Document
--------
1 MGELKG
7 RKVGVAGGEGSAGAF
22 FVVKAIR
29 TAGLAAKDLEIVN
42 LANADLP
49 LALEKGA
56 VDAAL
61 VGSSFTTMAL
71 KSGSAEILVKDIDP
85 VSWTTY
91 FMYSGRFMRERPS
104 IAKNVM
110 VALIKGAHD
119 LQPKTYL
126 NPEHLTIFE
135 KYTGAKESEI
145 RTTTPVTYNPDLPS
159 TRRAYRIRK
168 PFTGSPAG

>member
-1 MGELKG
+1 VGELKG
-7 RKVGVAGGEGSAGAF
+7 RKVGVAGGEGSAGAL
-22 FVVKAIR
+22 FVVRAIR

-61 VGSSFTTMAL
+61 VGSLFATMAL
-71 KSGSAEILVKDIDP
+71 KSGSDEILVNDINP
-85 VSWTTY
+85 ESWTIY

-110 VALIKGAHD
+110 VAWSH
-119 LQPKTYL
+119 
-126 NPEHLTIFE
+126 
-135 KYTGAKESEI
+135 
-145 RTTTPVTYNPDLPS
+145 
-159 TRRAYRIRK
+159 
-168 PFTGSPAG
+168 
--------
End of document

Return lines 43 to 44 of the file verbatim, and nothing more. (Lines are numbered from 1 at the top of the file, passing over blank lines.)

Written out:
-159 TRRAYRIRK
+159 